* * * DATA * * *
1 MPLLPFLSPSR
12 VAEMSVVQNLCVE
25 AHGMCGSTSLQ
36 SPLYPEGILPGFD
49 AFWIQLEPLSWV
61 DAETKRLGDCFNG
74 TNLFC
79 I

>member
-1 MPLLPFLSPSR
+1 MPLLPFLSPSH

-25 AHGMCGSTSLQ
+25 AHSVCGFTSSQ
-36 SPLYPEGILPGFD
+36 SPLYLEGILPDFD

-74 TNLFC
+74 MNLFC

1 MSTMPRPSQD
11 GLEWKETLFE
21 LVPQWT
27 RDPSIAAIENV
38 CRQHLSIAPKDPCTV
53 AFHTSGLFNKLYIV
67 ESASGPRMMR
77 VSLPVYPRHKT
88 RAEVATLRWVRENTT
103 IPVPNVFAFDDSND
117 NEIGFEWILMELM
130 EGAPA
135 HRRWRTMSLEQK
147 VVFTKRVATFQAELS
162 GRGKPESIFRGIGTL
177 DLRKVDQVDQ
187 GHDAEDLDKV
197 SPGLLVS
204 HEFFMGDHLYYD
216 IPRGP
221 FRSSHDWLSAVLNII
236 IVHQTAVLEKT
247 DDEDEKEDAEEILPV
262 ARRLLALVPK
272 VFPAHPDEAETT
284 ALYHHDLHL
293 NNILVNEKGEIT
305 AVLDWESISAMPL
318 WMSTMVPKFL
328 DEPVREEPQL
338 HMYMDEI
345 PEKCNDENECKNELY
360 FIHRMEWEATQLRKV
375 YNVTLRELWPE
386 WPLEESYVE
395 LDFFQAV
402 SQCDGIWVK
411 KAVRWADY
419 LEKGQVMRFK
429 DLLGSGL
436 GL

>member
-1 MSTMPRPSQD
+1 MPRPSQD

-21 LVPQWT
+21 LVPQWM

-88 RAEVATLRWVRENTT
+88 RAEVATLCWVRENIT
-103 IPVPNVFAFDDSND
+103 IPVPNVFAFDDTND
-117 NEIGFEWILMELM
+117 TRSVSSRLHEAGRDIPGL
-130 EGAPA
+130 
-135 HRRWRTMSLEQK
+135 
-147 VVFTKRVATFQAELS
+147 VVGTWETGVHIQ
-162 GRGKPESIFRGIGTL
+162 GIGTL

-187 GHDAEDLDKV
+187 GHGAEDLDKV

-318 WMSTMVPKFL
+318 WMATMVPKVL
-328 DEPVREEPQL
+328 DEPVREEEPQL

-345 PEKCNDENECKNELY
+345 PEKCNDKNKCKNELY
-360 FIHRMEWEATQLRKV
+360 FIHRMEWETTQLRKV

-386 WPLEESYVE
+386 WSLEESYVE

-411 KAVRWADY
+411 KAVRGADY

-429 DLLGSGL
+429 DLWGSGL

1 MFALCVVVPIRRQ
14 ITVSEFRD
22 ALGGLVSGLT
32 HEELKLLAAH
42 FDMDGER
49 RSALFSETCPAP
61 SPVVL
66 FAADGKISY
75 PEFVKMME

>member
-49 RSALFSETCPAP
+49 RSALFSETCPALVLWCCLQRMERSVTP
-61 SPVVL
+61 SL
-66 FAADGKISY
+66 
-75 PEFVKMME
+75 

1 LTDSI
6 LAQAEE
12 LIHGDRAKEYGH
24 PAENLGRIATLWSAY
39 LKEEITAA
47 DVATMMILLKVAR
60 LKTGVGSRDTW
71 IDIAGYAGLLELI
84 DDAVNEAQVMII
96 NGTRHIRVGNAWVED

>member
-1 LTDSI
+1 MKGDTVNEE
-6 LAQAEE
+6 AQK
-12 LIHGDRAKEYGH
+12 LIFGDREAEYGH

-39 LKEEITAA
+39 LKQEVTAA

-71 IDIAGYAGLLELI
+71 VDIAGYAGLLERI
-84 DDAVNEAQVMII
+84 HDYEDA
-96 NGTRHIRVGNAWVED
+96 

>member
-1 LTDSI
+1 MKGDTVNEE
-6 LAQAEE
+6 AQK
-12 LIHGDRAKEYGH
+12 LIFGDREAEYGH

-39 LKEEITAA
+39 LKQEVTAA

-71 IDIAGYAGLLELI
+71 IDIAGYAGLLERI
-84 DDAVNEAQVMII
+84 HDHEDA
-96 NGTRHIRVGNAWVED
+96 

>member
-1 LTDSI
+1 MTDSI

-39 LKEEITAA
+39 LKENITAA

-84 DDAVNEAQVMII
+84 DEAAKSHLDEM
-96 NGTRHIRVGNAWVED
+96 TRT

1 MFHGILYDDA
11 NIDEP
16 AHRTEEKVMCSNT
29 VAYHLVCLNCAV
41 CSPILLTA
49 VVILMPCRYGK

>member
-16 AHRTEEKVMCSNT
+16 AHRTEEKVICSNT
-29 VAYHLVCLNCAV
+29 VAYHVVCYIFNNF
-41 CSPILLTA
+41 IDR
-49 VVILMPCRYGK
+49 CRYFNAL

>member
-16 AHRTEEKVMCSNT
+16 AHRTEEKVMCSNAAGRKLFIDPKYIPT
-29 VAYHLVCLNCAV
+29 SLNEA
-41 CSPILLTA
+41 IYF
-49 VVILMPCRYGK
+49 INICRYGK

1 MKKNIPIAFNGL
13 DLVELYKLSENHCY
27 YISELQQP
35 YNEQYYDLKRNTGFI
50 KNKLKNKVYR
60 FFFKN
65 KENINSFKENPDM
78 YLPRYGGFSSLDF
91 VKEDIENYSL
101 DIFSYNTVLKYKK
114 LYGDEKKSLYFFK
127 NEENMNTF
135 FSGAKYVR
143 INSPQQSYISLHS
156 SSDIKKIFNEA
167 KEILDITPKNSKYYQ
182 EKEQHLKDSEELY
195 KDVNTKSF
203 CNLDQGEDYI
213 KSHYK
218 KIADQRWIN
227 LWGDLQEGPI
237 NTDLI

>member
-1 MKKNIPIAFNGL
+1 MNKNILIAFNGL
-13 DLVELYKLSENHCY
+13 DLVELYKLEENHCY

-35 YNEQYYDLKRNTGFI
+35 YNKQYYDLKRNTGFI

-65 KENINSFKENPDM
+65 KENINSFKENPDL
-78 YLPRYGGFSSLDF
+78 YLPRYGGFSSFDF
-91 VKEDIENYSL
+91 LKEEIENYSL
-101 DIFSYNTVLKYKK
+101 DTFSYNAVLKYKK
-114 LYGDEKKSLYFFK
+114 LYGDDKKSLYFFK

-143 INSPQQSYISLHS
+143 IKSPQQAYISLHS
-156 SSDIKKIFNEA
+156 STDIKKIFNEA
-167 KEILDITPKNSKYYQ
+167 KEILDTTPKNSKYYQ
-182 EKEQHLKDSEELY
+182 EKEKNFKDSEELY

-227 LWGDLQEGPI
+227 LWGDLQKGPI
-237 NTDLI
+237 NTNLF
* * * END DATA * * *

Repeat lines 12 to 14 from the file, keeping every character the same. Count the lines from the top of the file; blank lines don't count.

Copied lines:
-25 AHGMCGSTSLQ
+25 AHSVCGFTSSQ
-36 SPLYPEGILPGFD